College can be very expensive and many students rely on scholarships and grants to help lower the cost of higher education.
When I attended Carnegie Mellon University, I had the help of need-based grants and a handful of merit-based scholarships. Back then, I was just glad to receive help and never even considered the tax implications. Fortunately, the tax code looks favorably at scholarships and grants.
If you are a student who received college scholarships or grants, here are some tax tips to help you understand how scholarships or grants impact your taxes.
Do you really have to pay taxes on a scholarship? The answer is… maybe.
Scholarships and Grants That Aren’t Taxed
The good news is that you won’t pay any taxes on scholarships or grants for what the IRS calls “qualified education expenses.” What qualifies as a non-taxable education expense? Any funds you receive to pay for tuition, school fees, books or any supplies required for courses at your school.
The IRS also notes that to qualify, you must be a “candidate for a degree at an educational institution that maintains a regular faculty and curriculum and normally has a regularly enrolled body of students in attendance at the place where it carries on its educational activities.”
There are no taxes to pay if you received a scholarship or fellowship as part of the National Health Services Corps Scholarship Program or the Armed Forces Health Professions Scholarship and Financial Assistance Program. This also applies to anyone who is part of a qualifying work-learning-service program.
So what scholarships and grants ARE taxable?
Taxable Scholarships and Grants
If you paid for your qualified education expenses and have scholarship funds left over, that left over money counts as taxable income.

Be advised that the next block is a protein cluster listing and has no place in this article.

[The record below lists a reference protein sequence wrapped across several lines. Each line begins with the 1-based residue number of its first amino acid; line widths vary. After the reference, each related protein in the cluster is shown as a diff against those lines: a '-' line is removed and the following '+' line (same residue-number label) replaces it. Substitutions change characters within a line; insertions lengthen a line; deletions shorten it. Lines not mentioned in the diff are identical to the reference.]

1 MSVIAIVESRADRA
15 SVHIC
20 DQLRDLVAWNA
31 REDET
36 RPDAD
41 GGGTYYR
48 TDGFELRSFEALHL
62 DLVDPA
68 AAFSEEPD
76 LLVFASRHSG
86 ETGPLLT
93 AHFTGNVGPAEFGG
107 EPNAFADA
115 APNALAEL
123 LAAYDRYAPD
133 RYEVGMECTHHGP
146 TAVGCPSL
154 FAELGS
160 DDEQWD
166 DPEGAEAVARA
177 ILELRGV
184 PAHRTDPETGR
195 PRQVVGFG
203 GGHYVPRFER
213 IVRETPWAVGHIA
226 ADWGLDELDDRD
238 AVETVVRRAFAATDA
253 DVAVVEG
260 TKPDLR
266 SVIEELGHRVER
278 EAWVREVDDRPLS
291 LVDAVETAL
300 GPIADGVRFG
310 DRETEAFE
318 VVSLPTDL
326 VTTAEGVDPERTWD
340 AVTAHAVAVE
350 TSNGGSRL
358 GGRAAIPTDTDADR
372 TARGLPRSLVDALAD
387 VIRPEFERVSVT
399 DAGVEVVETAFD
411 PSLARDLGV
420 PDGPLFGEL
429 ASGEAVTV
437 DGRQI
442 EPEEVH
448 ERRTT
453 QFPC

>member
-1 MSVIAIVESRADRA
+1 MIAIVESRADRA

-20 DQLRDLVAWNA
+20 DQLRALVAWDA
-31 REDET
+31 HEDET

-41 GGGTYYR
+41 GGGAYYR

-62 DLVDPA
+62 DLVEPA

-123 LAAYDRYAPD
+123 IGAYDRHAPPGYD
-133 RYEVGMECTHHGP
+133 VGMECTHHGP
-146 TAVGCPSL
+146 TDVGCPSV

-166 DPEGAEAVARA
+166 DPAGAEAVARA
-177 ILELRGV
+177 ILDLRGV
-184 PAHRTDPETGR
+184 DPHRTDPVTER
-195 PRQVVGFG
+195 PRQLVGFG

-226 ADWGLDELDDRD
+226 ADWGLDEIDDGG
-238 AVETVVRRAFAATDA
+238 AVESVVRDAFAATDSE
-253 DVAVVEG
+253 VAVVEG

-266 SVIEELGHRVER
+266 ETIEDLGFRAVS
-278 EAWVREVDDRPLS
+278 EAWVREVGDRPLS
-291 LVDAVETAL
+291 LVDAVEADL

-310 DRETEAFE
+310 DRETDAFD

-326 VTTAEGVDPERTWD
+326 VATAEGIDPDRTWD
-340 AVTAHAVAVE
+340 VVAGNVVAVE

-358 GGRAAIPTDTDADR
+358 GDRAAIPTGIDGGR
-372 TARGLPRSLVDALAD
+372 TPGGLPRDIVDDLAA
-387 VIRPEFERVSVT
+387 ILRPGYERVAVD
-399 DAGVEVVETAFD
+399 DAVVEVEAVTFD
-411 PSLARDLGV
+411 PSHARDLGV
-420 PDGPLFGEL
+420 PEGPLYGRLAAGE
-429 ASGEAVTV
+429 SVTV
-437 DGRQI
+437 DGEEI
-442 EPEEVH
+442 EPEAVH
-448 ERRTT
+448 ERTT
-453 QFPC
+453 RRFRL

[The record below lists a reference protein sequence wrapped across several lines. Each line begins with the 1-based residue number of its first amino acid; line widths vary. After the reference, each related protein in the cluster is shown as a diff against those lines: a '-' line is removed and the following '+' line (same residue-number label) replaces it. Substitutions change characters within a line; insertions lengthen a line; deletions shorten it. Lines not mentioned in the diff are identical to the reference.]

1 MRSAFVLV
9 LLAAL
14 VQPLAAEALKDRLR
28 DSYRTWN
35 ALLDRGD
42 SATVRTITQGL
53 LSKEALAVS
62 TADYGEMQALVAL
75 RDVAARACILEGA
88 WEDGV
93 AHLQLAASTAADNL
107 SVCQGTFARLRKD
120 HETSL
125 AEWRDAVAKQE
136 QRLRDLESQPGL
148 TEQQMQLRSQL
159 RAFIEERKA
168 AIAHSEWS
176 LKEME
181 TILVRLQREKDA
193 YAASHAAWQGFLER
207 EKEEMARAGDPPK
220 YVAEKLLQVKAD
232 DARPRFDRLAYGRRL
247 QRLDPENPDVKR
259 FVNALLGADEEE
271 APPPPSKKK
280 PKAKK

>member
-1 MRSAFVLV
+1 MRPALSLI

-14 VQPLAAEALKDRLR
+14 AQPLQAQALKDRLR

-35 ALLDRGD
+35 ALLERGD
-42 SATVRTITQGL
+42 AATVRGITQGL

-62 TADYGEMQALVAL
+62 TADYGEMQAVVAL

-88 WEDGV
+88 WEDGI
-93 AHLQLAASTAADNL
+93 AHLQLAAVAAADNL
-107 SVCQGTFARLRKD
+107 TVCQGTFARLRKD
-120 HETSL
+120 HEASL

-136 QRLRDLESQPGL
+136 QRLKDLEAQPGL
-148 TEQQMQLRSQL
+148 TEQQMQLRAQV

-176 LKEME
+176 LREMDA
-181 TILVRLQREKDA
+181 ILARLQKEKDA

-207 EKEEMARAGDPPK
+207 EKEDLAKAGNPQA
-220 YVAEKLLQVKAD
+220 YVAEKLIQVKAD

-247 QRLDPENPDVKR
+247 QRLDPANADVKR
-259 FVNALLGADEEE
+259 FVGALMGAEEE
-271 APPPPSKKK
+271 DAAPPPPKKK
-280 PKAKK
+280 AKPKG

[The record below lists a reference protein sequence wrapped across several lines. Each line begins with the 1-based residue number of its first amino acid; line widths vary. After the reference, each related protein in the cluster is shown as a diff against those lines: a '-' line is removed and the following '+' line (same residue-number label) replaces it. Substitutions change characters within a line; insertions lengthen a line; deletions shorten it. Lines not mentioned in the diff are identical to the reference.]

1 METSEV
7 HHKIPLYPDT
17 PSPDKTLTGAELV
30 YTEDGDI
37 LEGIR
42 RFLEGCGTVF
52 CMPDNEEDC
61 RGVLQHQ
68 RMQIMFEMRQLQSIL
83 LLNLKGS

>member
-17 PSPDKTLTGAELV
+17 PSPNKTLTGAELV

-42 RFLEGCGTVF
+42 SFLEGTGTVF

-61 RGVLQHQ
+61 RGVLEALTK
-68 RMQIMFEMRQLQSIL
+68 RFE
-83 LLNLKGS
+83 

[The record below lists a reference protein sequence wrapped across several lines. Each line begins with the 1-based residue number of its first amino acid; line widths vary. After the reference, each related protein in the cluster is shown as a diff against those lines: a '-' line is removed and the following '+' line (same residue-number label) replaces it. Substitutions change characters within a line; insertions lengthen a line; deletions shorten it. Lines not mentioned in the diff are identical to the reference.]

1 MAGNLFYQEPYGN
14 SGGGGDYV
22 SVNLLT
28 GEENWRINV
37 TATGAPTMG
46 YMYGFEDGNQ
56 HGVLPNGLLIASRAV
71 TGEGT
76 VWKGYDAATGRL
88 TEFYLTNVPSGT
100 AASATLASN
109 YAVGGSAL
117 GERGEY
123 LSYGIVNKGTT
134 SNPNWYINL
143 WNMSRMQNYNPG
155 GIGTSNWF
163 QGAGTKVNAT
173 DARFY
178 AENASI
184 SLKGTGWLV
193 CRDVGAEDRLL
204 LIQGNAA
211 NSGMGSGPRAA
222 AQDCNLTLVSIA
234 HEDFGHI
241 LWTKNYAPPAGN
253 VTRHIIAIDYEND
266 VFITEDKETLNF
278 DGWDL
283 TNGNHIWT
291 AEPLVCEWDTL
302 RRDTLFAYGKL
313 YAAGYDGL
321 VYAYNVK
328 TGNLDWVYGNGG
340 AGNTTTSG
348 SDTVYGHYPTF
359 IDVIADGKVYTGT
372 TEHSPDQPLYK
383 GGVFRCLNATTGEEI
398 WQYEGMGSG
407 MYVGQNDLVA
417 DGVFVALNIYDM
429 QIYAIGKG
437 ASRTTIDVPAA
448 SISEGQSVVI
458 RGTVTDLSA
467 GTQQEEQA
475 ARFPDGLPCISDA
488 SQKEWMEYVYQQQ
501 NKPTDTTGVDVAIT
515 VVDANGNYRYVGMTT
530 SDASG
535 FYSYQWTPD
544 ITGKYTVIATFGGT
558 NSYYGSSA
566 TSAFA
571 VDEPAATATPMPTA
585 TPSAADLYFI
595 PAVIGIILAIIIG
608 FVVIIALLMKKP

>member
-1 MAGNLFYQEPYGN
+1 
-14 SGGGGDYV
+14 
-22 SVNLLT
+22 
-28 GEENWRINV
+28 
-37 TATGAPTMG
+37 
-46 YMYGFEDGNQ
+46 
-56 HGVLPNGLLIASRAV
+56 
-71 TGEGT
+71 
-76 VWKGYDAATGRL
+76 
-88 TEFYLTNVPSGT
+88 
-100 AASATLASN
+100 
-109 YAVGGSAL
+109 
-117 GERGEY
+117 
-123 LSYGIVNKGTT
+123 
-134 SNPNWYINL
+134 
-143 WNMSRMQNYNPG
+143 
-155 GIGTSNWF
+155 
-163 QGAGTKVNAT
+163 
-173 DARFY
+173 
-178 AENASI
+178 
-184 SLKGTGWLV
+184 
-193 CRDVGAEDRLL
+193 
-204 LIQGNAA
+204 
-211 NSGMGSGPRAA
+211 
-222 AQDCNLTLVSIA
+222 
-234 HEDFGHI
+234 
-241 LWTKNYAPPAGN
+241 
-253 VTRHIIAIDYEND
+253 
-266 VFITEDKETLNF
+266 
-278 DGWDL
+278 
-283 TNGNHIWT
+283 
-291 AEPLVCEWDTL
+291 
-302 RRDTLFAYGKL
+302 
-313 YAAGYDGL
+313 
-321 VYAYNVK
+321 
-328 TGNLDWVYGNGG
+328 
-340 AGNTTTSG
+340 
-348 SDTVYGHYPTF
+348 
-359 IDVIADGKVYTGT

Any scholarship funds that go towards your room, board, or utilities are taxable. Any funds used for college expenses outside of the required supplies for your education are taxable too and applies to any school-related travel that is paid for by the scholarship or grant funds.
If your grants, fellowships or assistance programs require you to provide some type of service while enrolled in school, this could make them closer to a stipend or payment rather than a scholarship. For example, if you received a $10,000 scholarship and $4,000 was designated as compensation for teaching or research while at school, that portion would be taxable income. The remaining $6,000 may not be taxable if used towards qualifying education expenses.
Paying Taxes on Scholarships and Grants
If any of the funds count as taxable income, you should receive a Form W-2 from your scholarship’s provider. The W-2 will show you the taxable amount to claim on your taxes. If you don’t receive a W-2, it’s a great idea to reach out to your scholarship provider to find out why.
Also, keep in mind that you cannot “double-dip.” If you paid for qualified education expenses with tax-free scholarship funds, you can’t also claim an education tax benefit like the American Opportunity Tax Credit or the Lifetime Learning Credit.
Don’t worry about knowing these tax rules. TurboTax will ask you simple questions and give you the tax deductions and credits you’re eligible for based on your answers. If you have questions, you can connect live via one-way video to a TurboTax Live tax expert with an average of 12 years experience to get your tax questions answered from the comfort of your home. TurboTax Live tax experts are available in English and Spanish year round and can also review, sign, and file your tax return or you can fully hand your taxes over to them. All from the comfort of your home.